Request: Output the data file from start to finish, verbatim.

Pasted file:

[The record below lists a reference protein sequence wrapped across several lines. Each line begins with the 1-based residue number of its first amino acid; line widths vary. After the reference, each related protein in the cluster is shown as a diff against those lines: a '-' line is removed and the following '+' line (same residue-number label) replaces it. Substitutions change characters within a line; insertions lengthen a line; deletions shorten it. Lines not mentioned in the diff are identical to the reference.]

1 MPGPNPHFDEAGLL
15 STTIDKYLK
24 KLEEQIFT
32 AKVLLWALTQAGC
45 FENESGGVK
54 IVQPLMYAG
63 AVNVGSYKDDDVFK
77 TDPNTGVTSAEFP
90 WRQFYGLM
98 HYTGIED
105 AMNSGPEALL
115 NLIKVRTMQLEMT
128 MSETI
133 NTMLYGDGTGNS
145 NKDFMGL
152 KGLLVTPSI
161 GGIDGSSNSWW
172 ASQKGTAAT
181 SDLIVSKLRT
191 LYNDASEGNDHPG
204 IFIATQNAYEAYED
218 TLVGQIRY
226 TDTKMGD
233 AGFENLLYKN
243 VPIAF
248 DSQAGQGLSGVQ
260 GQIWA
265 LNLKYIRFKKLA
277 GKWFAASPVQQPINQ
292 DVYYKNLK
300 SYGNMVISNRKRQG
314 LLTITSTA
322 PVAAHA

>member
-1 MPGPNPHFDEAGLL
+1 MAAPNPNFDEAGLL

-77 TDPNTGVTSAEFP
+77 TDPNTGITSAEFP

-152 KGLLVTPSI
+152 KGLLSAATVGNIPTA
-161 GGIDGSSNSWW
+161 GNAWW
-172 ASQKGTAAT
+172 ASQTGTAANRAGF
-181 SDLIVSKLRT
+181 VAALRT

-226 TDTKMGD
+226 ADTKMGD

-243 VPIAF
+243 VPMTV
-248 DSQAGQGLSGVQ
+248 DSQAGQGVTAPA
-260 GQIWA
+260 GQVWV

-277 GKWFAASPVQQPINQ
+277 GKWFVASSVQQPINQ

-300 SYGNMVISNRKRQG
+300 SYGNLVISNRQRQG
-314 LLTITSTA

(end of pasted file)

[The record below lists a reference protein sequence wrapped across several lines. Each line begins with the 1-based residue number of its first amino acid; line widths vary. After the reference, each related protein in the cluster is shown as a diff against those lines: a '-' line is removed and the following '+' line (same residue-number label) replaces it. Substitutions change characters within a line; insertions lengthen a line; deletions shorten it. Lines not mentioned in the diff are identical to the reference.]

1 MPGPNPHFDEAGLL
15 STTIDKYLK
24 KLEEQIFT
32 AKVLLWALTQAGC
45 FENESGGVK
54 IVQPLMYAG
63 AVNVGSYKDDDVFK
77 TDPNTGVTSAEFP
90 WRQFYGLM
98 HYTGIED
105 AMNSGPEALL
115 NLIKVRTMQLEMT
128 MSETI
133 NTMLYGDGTGNS
145 NKDFMGL
152 KGLLVTPSI
161 GGIDGSSNSWW
172 ASQKGTAAT
181 SDLIVSKLRT
191 LYNDASEGNDHPG
204 IFIATQNAYEAYED
218 TLVGQIRY
226 TDTKMGD
233 AGFENLLYKN
243 VPIAF
248 DSQAGQGLSGVQ
260 GQIWA
265 LNLKYIRFKKLA
277 GKWFAASPVQQPINQ
292 DVYYKNLK
300 SYGNMVISNRKRQG
314 LLTITSTA
322 PVAAHA

>member
-1 MPGPNPHFDEAGLL
+1 MAAPNPNFDEAGLL

-77 TDPNTGVTSAEFP
+77 TDPNTGITSAEFP

-152 KGLLVTPSI
+152 KGLLSAATVGNIPTA
-161 GGIDGSSNSWW
+161 GNAWW
-172 ASQKGTAAT
+172 ASQTGTAANRAGF
-181 SDLIVSKLRT
+181 VAALRT

-226 TDTKMGD
+226 ADTKMGD

-243 VPIAF
+243 VPMTV
-248 DSQAGQGLSGVQ
+248 DSQAGQGVTAPA
-260 GQIWA
+260 GQVWV

-277 GKWFAASPVQQPINQ
+277 GKWFVASSVQQPINQ

-300 SYGNMVISNRKRQG
+300 SYGNLVISNRQRQG
-314 LLTITSTA